What kind of grass seed to use

avalleyNovember 4, 2009

I am looking to do my lawn over next Spring. It has some Bermuda, KBG and unknowns. I hate the Bermuda! It has damgaged my driveway by spreading under the pavement. My front yard is shady, but the back and side receive sun. I like the look of KBG with it being thick dark green. I live in Roanoke, Va. and would appreciate your advice.

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tiemco

Seems like no one wants to field this one, so I will take a stab at it. If you want to plant a cool season grass like KBG, TTTF or PR, then I would advise you to plant it in the late summer/early fall. You can plant in the spring, but spring seeded grass usually doesn't do as well as late summer/early fall seeded turf. Next year your primary mission starting in the spring is to get the soil ready for the planting. Get some soil tests done to see what your soil needs, and what its pH is. Then you will have plenty of time to add nutrients and lower or raise your pH as necessary. Also, you need to get rid of that Bermuda, and to do so will require multiple applications of Round-up, probably starting in early July. Then some core aeration, and compost addition will be beneficial for a new lawn. In terms of what to plant, that is something you need to decide. Your front yard is shady, mine is too, so I went with TTTF. For full sun you can plant what you want, keeping in mind that KBG needs a little more fertilizer and water than TTTF or PR in general, but not too much more. KBG is probably the best choice for a thick, lush, dark lawn, and it repairs itself, but if you don't have enough sun then it won't look its best, or perform like it should. TTTF has come a long way in the past two decades. Some of the newer cultivars have some spreading ability, but certainly not like KBG. I planted a spreading variety in late summer, and it looks great, but I will have to wait till next year to see if it spreads. Also the newer varieties are fine and dark, and they tolerate a lot more shade than KBG. PR can look really nice, and it tolerates lower mowing if you like that look. It requires full sun and doesn't spread, so it will need overseeding every few years. There is a guy on this board who grows some beautiful PR, cuts it pretty short too, it looks like a golf course. He also spends a lot of time on it and some pretty advanced chemicals. Here's the link to take a look at his lawn.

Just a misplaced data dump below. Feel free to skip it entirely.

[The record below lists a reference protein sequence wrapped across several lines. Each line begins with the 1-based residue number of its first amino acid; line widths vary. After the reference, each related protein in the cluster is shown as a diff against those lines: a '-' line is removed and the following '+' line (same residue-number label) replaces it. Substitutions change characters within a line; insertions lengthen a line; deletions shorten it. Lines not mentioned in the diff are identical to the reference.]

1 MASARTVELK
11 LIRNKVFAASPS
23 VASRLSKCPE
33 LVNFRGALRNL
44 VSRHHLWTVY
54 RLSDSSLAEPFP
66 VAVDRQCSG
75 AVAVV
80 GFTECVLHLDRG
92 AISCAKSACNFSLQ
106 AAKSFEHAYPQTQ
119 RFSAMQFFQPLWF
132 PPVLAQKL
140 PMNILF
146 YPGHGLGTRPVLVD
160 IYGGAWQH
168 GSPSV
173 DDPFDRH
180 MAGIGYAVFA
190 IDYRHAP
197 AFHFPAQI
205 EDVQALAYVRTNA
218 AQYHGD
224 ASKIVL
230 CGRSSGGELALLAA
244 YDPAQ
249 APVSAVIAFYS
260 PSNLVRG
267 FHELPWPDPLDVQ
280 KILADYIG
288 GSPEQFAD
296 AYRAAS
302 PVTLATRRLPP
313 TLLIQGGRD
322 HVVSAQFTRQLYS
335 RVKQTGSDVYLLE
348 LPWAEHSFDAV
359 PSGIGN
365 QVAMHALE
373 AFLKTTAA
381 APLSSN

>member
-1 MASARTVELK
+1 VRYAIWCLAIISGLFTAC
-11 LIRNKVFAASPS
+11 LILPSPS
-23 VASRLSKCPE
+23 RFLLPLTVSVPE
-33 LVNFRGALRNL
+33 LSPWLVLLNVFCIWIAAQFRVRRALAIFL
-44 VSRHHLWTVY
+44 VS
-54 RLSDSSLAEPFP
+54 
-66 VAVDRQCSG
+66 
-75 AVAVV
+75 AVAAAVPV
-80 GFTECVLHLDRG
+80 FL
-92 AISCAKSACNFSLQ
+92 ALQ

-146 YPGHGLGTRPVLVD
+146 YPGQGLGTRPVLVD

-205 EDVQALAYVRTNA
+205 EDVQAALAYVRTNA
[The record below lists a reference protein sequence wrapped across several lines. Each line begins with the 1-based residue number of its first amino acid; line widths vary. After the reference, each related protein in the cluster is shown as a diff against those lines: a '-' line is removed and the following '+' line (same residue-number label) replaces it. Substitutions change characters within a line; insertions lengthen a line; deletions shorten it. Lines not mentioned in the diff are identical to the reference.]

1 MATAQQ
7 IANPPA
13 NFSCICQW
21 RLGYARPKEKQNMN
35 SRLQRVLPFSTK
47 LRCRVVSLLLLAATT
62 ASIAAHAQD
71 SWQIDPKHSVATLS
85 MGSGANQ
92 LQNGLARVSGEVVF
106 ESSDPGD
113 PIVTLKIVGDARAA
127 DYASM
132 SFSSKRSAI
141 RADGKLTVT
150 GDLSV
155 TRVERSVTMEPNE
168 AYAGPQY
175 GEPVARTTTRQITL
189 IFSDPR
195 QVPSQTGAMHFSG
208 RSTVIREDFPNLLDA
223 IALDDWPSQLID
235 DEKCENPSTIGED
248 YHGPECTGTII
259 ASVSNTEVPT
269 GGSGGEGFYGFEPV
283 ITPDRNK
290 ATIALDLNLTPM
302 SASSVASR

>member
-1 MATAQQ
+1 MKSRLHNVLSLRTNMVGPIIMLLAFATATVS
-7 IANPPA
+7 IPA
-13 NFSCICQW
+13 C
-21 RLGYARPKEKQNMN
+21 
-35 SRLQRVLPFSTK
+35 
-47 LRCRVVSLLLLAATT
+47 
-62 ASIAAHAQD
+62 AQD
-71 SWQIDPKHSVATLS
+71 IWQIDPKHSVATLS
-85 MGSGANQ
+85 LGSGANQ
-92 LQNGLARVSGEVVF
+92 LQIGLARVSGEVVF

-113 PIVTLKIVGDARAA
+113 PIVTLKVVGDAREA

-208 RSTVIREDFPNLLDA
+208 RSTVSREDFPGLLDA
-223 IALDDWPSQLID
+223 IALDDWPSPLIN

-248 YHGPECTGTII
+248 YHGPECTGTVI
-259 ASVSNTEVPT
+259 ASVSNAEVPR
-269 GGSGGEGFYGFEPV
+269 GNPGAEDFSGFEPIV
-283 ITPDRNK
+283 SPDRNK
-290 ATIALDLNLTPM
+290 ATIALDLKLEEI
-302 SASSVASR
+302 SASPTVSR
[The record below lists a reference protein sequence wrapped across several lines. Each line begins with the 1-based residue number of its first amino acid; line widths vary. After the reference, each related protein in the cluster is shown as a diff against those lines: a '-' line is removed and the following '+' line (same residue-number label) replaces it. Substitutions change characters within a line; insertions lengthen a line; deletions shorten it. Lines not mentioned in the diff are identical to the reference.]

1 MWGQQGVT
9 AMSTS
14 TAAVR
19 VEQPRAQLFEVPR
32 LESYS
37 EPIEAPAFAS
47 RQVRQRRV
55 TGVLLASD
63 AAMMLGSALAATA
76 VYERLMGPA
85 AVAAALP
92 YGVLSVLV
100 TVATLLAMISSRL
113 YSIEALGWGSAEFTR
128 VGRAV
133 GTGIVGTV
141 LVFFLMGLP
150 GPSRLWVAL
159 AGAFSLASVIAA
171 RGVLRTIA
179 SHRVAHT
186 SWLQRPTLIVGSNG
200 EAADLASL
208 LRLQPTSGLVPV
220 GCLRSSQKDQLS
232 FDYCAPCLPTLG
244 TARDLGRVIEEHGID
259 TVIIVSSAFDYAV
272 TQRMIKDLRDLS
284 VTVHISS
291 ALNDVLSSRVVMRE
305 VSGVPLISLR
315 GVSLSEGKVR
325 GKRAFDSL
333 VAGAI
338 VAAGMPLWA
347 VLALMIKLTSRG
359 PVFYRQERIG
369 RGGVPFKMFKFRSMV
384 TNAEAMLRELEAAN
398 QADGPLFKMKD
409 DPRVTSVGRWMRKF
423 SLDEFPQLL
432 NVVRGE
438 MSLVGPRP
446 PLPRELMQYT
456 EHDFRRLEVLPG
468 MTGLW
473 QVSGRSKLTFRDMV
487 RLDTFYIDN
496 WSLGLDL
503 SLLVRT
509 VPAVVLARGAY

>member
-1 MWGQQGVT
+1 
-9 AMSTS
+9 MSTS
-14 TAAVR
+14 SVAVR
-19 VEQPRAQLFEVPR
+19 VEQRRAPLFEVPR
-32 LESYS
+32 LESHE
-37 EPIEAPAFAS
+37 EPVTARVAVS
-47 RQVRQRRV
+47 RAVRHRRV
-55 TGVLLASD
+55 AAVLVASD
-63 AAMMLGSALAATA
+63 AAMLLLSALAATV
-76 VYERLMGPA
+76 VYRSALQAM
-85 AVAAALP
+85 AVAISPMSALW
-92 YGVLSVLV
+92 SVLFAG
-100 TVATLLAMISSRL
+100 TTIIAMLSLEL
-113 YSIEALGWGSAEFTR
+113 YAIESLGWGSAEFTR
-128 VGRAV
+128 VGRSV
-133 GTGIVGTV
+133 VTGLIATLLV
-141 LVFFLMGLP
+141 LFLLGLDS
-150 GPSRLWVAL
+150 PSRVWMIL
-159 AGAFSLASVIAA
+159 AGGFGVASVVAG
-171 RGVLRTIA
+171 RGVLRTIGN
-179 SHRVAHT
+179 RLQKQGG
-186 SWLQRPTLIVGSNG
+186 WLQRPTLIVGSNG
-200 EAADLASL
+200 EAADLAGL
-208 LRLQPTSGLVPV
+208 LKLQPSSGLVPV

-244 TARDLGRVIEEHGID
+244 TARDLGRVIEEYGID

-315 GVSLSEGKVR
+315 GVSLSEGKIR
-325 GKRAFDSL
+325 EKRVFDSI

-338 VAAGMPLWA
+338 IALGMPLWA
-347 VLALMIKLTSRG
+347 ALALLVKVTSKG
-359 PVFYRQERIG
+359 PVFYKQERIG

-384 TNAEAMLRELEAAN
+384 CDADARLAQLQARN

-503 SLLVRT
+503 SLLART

http://forums2.gardenweb.com/forums/load/lawns/msg0818182931951.html

Keep in mind that your lawn will look only as good as the time you put into it. Once you decide what type of grass(es) you are going to use, then you need to pick the culitvars. You should select them based primarily on how well they do in your area. Most people look at the NTEP studies to determine which turfgrass will do the best where they live. It is all online at www.ntep.org . You have plenty of time to do some research before you plant next year to figure out what you want to do, plus there are a lot of helpful people on this board that can give some great advice.

    Bookmark   November 6, 2009 at 2:40PM
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avalley

I really appreciate your time and advice. I'll start the Bermuda killing next july. So if I need to lower or raise the ph, depending on the soil sample, do I start adding the lyme, etc. in the Spring before I start killing the Bermuda?

    Bookmark   November 6, 2009 at 9:15PM
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tiemco

Yes, you should do that as early as possible. pH adjustment is not the easiest thing in the world to do, and you don't want to add a ton of lime/sulphur all at once if your soil is very low/high. It's better to space it out over a few months. It wouldn't be a bad idea to get your soil test done now so you will have some idea of what you need to do next year. Don't worry about the Bermuda, you will be killing it off starting in July, and it will have little affect on the admendments you make in the spring.

    Bookmark   November 7, 2009 at 10:09AM
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